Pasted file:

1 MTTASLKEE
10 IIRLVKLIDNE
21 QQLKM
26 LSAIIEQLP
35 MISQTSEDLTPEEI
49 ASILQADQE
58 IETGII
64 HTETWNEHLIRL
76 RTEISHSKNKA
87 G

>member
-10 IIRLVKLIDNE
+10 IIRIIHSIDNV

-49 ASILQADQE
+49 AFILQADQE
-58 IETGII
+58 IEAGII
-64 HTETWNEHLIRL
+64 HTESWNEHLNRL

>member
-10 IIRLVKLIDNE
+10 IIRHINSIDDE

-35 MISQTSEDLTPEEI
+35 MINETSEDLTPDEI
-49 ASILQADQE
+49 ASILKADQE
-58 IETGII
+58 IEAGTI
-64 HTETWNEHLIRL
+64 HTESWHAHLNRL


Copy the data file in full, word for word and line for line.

1 MTTASLKEE
10 IIRLVKLIDNE
21 QQLKM
26 LSAIIEQLP
35 MISQTSEDLTPEEI
49 ASILQADQE
58 IETGII
64 HTETWNEHLIRL
76 RTEISHSKNKA
87 G

>member
-10 IIRLVKLIDNE
+10 IIRIIHSIDNV

-49 ASILQADQE
+49 AFILQADQE
-58 IETGII
+58 IEAGII
-64 HTETWNEHLIRL
+64 HTESWNEHLNRL

>member
-10 IIRLVKLIDNE
+10 IIRHINSIDDE

-35 MISQTSEDLTPEEI
+35 MINETSEDLTPDEI
-49 ASILQADQE
+49 ASILKADQE
-58 IETGII
+58 IEAGTI
-64 HTETWNEHLIRL
+64 HTESWHAHLNRL